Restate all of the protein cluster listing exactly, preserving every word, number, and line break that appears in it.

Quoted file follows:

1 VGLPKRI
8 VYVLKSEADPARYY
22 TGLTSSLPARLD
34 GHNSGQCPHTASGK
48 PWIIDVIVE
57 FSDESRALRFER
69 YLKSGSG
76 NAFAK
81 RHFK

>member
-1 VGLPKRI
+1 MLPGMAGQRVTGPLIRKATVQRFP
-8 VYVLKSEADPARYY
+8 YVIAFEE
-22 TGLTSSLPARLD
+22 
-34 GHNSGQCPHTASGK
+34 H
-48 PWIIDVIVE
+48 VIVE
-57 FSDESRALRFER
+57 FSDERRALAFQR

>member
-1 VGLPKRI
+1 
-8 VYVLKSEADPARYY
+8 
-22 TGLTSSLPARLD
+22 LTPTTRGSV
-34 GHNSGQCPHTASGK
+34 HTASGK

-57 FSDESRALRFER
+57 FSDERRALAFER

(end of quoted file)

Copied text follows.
1 VGLPKRI
8 VYVLKSEADPARYY
22 TGLTSSLPARLD
34 GHNSGQCPHTASGK
48 PWIIDVIVE
57 FSDESRALRFER
69 YLKSGSG
76 NAFAK
81 RHFK

>member
-1 VGLPKRI
+1 MLPGMAGQRVTGPLIRKATVQRFP
-8 VYVLKSEADPARYY
+8 YVIAFEE
-22 TGLTSSLPARLD
+22 
-34 GHNSGQCPHTASGK
+34 H
-48 PWIIDVIVE
+48 VIVE
-57 FSDESRALRFER
+57 FSDERRALAFQR

>member
-1 VGLPKRI
+1 
-8 VYVLKSEADPARYY
+8 
-22 TGLTSSLPARLD
+22 LTPTTRGSV
-34 GHNSGQCPHTASGK
+34 HTASGK

-57 FSDESRALRFER
+57 FSDERRALAFER